Toward the end of every year, I find myself sitting down with piles of spreadsheets, bank statements, and hand-written budgets, trying to judge how well I managed my finances in the months prior. I always find a handful of mistakes and financial decisions I wish I could do over.

But rather than sulking and dwelling on the past, I try to not only plan for the new year ahead but also make the most of the final weeks of the year by making changes to how I'm managing my money. But it's not the easiest task in the world.



If you're anything like me, you could probably use some expert advice. So this year, I decided to ask five financial professionals what they wish they could tell everyone about end-of-year money management. Here's what they had to say.

1. Say yes to an end-of-year review

During the final month of the year, it might be tempting to go into vacation mode early. Before you shut down until the new year, though, block off time to eyeball your finances and take inventory of your assets.

Daniel Kellogg, a financial planner and senior financial advisor at Personal Capital, says that doing a year-end review should include an assessment of your savings, cash available, and portfolio allocation. 

"It is important to review if you have met your savings goals for the year. For example, did you contribute enough to employer plans to capture any available employer matching? Is the savings goal you set appropriate to meet your long-term goals? If not, you may still have time before year end to make additional contributions," says Kellogg. 

Additionally, Kellogg recommends taking the opportunity to review your investment allocation. 

"Is the allocation in line with your desired target? Is that target allocation still appropriate for you? If not, a rebalance may be needed," he says. 

2. Be mindful of your holiday spending

Shopping for gifts might be a big part of your focus this month, but before you put purchases on your credit cards or drain you wallet of cash, Adam Deady, a financial planner with MassMutual, advises taking a step back to make sure you're not causing damage to your finances before a new year.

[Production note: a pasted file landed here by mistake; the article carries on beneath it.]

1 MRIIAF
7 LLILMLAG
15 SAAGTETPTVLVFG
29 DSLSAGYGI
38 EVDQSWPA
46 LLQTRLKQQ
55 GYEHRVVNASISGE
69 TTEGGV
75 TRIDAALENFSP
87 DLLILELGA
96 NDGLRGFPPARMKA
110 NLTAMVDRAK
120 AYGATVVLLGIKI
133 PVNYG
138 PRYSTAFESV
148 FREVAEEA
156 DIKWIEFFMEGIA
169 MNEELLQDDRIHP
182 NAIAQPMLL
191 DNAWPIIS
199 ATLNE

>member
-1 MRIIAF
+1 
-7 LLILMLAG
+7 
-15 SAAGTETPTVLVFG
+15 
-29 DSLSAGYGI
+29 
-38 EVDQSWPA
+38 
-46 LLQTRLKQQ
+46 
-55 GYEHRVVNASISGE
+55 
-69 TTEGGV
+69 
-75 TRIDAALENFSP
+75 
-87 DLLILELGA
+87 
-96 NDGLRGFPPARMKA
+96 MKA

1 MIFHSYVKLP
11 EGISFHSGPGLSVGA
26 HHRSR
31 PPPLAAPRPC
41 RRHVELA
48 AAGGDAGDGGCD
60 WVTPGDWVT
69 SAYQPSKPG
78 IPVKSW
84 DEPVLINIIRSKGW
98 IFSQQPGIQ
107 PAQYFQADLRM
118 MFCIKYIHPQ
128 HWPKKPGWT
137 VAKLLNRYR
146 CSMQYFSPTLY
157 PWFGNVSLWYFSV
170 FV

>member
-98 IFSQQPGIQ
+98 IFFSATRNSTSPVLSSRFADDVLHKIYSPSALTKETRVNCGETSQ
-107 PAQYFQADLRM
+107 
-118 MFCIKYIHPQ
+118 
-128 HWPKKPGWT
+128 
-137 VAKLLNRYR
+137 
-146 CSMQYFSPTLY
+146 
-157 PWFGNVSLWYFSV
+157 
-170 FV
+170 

"Plan and choose wisely. If you do rack up any bills from holiday shopping, please remember to pay your bills on time in the new year. If you experience difficulty paying on time, contact the lender before payment is due to see if other arrangements can be made," says Deady. "In addition to building responsible financial habits, paying bills on time can help build a strong credit score." 

3. Audit your subscriptions and cancel any you're not using

With so much time spent at home in 2020, many people opted into subscription services they might not use anymore or forget they even signed up for. Charles H. Thomas III, financial planner and founder of Intrepid Eagle Finance, says subscription services are so easy to sign up for they've become a big chunk of the budget for Americans.

"In a survey, Americans were found to spend an average of $237.33 a month on various subscriptions. Do a quick audit of recurring monthly services. Find at least one that you can live without and cancel. Two or more is even better. You can always start it back later if you miss it that much. If you don't, then there's savings every month," he says.

4. Beef up your emergency fund

The pandemic affected many people's financial lives this year, and having an emergency fund became more important than ever. Travis Tracy, a financial planner and founder of Fortitude Financial Planning, says everyone should have an emergency fund that covers three to six months of their bills.

"With the impact of the pandemic, I think now more than ever it is imperative to have an emergency fund," says Tracy. "First, know where your money is going by tracking expenses. Then, take the monthly amount, subtract out savings contributions, and multiply by three or six. Also, find where you can cut. Finally, redirect the money saved to a savings account. If you're making additional payments toward debt, I would suggest that you redirect the extra payment to fund your emergency fund. Once it's funded, redirect that extra payment back to the debt obligation."

5. Move excess cash to a savings or investment account

After looking over your finances, if you notice you have a lot of cash sitting in your checking account, Sharon Olson, financial planner and president of Olson Wealth Group, says it's best to move that excess cash to an account where it can grow.

"When we see funds in our checking account, we expect those funds are waiting to be spent. By moving them directly to a savings account or investment account, you are creating a mental barrier against spending those funds," says Olson. "Additionally, I urge everyone to establish a monthly savings plan. Better yet, make that savings plan automatic by having it systematically come out of your paycheck every month. That way it is sure to be invested each month and you don't have to think about it or make a decision about whether to invest."


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Lee Glennan, FPFS CFPTM Chartered FCSI
Founder and Managing Director
Glennan Wealth Management
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